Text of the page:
Looking to make Kentucky’s 15-area development districts more accountable—and better known—to the public, State Rep. Susan Westrom recently filed legislation that would bring the ADDs under the same oversight rules that have long governed other state agencies and local governments.
“Two years ago, the State Auditor released a devastating report about the Bluegrass Area Development District, citing its ‘rogue management’ and the ‘serious, systemic’ concerns it uncovered,” Westrom, of Lexington, said. “BGADD has since claimed it has addressed the problems uncovered by the audit, but just last month, Education and Workforce Development Secretary Hal Heiner wrote in a letter that ‘the cabinet does not agree with this statement.’ This underscores why I am filing this bill.”
Westrom added that questions about management have also been raised in other area development districts.
“Unfortunately, the actions of a few are tainting the very good work that our ADDs do every day,” she said. “My legislation will make sure we know exactly what that is so we can be sure that every tax dollar the ADDs receive goes to its intended purpose.”
Under Westrom’s bill, ADDs would have to:
· Ban bonuses or any other one-time payments to any ADD employee.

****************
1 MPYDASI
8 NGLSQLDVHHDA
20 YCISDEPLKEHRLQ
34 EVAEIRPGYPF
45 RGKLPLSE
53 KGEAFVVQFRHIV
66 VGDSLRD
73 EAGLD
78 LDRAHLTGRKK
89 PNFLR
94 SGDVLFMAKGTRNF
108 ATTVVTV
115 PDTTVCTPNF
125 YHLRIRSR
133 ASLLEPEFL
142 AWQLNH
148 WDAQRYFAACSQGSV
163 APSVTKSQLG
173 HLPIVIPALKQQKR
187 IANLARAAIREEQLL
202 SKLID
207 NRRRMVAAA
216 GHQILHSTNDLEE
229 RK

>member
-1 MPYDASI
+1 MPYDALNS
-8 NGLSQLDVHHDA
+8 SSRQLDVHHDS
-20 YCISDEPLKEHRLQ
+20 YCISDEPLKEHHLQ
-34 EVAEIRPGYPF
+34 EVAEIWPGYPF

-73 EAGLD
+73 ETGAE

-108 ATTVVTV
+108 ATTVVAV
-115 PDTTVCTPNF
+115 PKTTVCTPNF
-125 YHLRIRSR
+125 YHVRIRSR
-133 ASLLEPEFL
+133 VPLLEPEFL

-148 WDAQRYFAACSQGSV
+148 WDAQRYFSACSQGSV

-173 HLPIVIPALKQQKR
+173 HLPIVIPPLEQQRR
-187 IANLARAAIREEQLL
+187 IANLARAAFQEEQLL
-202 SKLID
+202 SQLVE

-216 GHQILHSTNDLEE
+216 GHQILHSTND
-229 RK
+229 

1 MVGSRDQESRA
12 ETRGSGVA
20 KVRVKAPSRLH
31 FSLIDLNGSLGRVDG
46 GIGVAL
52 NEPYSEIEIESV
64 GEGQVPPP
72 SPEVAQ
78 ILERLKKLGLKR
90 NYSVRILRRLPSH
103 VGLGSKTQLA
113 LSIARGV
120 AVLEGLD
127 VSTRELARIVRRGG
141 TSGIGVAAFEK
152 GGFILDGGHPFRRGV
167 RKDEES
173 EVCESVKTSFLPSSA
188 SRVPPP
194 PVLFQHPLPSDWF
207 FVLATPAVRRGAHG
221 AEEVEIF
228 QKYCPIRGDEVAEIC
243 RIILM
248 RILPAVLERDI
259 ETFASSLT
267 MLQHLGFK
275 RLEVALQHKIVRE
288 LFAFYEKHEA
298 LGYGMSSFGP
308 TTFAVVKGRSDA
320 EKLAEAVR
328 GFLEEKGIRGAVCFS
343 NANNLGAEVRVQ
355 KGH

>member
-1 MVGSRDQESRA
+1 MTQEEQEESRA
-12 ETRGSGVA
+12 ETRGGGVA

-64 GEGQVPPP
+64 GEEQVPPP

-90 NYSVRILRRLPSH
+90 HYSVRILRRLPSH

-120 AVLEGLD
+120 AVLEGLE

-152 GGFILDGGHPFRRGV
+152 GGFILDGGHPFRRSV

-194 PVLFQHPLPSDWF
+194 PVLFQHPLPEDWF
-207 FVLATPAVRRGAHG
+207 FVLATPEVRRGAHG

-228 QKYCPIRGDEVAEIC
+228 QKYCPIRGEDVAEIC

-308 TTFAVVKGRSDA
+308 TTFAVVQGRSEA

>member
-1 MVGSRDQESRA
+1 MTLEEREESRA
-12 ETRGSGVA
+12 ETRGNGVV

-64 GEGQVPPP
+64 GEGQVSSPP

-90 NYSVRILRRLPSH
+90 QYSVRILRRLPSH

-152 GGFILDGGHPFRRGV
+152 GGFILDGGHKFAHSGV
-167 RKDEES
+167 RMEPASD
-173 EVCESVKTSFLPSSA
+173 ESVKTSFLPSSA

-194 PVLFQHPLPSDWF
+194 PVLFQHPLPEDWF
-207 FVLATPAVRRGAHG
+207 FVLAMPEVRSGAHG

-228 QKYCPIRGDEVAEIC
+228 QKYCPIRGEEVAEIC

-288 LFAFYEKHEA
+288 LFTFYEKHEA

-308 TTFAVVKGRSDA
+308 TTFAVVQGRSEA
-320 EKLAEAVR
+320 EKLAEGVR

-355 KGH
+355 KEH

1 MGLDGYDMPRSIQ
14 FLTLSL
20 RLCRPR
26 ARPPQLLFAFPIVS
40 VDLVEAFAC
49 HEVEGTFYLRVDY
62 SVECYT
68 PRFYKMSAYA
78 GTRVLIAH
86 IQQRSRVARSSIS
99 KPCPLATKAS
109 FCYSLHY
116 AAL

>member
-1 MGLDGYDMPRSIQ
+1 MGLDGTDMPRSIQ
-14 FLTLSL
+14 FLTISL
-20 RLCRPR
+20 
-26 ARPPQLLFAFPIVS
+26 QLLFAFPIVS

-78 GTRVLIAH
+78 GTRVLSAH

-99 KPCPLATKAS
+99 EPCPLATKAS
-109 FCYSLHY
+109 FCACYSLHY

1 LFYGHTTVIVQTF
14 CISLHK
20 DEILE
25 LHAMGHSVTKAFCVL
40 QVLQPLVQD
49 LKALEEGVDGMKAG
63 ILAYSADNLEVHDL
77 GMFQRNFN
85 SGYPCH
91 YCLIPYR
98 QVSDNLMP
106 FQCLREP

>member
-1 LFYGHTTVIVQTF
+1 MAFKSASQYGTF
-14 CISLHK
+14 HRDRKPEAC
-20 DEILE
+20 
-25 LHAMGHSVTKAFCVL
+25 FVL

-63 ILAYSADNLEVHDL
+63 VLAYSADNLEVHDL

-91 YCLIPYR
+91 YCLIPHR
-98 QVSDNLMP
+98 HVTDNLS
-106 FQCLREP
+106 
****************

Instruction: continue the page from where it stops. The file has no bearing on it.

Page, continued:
· Protect “whistleblowers” in accordance with state law.
· Advertise an open executive director position with adequate notice and sufficient time for interested candidates to apply.
· Require the ADDs to follow federal and state procurement statutes and regulations.
· Examine all 15 ADDs within the next four years, to determine if their policies and internal controls are adequate. Further examinations would follow if necessary.
The legislation also calls for the Cabinet for Health and Family Services and the Education and Workforce Development Cabinet to provide a report to the Legislative Research Commission each year regarding their work with the ADDs. Those reports would detail how much the cabinets provided the ADDs and how the money was spent by each area development district.
“Several years ago, the General Assembly passed legislation that shined a brighter light on our special districts, and the result has been a greater awareness of what these organizations do,” Westrom said. “My bill is a step in the same direction. Our area development districts are responsible for so much in our communities—from workforce development to assisting our seniors—but their work is little known by the public at large. By making these districts more open and accountable, we can better highlight their success stories and make sure that any mismanagement or misuse of funds is kept to a minimum if not stopped altogether.”